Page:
- LIV could become a “retirement” tour – where players from other tours go to pad their retirements as they wind down their careers.
Probably the two biggest things (I believe) LIV has against it is the PR obstacle of its association with Saudi Arabia and the fact it could just become a “cash-grab” league.
My thinking on LIV
As a person who has tried to play professionally, I understand the great advantage that LIV presents to someone just starting their playing career. There are no guarantees in professional golf (and this is also the romantic quality of pro golf), but LIV provides top collegiate players (and even minor tour players) a place to play against some of the worlds best players AND a healthy paycheck. As LIV continues, it will be an attractive proving ground for these types of players.
For years, if you aren’t playing on the PGA Tour, DP Tour, or the Korn Ferry Tour (and playing decent), you are going to be struggling to play pro golf. Golf Twitter is loaded with examples of players who are just breaking even or losing money playing on minor tours.
The PGA Tour has never had guaranteed money to guys missing cuts or for even making it to the Tour (which is an exceptional accomplishment alone). Now, they are changing that as an answer to some of the benefits LIV provides.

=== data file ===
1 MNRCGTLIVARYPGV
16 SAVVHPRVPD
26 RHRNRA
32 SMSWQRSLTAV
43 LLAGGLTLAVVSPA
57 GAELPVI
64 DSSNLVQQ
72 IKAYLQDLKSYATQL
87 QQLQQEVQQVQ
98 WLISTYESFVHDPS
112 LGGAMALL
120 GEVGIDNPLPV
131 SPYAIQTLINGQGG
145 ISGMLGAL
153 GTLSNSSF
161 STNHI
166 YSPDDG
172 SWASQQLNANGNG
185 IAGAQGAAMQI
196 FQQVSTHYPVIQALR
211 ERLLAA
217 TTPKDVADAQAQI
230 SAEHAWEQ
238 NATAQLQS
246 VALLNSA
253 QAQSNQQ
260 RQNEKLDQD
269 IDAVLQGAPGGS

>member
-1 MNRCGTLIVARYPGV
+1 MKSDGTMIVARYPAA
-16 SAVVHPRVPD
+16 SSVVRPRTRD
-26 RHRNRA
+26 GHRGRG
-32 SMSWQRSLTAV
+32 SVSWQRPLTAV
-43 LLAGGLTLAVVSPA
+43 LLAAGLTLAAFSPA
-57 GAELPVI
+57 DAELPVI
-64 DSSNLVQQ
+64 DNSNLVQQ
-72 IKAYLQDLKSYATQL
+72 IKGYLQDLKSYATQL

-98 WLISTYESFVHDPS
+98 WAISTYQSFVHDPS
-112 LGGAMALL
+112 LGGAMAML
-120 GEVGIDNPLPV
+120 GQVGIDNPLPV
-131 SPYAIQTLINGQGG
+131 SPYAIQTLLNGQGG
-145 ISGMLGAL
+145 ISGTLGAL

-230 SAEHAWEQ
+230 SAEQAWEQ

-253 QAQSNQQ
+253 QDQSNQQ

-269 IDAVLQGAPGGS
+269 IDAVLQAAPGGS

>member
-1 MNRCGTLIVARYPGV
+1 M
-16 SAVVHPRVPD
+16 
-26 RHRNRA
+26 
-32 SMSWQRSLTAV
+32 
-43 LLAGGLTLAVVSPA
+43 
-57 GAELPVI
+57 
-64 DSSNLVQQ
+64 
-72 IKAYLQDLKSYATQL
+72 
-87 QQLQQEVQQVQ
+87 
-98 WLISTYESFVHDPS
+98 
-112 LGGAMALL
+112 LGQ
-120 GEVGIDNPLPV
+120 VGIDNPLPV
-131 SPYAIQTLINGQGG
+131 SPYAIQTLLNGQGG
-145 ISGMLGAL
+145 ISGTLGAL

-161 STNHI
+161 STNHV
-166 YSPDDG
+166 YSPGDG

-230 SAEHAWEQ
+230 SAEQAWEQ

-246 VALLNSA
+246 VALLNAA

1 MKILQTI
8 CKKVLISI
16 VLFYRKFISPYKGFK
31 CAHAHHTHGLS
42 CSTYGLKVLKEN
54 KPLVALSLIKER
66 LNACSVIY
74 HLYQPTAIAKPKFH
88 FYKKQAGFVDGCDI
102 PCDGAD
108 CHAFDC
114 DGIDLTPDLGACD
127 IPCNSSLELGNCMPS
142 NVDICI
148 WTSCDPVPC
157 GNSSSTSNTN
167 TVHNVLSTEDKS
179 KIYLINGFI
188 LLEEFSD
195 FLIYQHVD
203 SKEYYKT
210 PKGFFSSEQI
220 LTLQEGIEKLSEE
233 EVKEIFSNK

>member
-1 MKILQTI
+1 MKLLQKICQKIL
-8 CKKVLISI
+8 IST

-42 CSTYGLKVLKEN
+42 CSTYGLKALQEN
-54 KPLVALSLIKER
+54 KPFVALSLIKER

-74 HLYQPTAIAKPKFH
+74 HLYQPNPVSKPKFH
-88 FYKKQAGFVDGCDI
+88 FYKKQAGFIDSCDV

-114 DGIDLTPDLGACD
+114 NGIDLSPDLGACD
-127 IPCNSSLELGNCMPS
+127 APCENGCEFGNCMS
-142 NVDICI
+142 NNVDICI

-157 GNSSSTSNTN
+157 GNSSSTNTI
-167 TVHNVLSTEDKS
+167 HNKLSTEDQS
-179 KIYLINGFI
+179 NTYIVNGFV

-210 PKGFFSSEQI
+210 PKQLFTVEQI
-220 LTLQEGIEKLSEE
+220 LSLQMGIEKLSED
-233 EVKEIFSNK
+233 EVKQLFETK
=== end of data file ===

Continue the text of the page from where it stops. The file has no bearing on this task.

Many of LIV’s critics cite players turning their backs on human right violations and taking “blood money” for playing on the new league. Yet, there is a lot of hypocrisy in this statement. They are overlooking the fact the PGA Tour has backed a league in China. China may have even more grotesque human right violations than the Saudis. And, the DP Tour plays events in Saudi Arabia.
Some of the more vocal top professionals (like Rory McIlroy) are starting to see the need for both sides to come together and work out a solution. Yet, the “big tours” are not ready to do so. What type of arrangement could be made remains to be seen – but I also see it as an important step to negating the growing ill-will in the game of golf right now. It’s not a good thing that some of the best players in the world are being excluded from big events, just because of where they play. And, the game’s best players will readily admit they want the strongest fields each time they tee it up, to see how their game stacks up.
The PGA Tour has a lot of limitations on players when they play its tour. They cannot just go play where ever they like or split all their time with multiple tours (and most players would have a hard time doing so). They want to retain their preeminent status as the best place to play.
But when some of the best golfers are moving to a new league to play – you cannot remain the best place to play.
I would like to see LIV golfers be allowed to play in majors and also be awarded OWGR points (when LIV has met the needed criteria set forth and allows others to join its league through qualifying means).
Here’s to hoping the changes in golf are not only a good thing for players and fans, but the game itself.
What are your thoughts on LIV Golf?
Update 1/20/23: LIV Golf recently announced they have secured a broadcast deal with the CW Network (Not known for their sports broadcasting, but still a win for the league.) From the sounds of it, the deal is a revenue-sharing one in which CW will not pay LIV for the rights to broadcast, and LIV will not pay the network.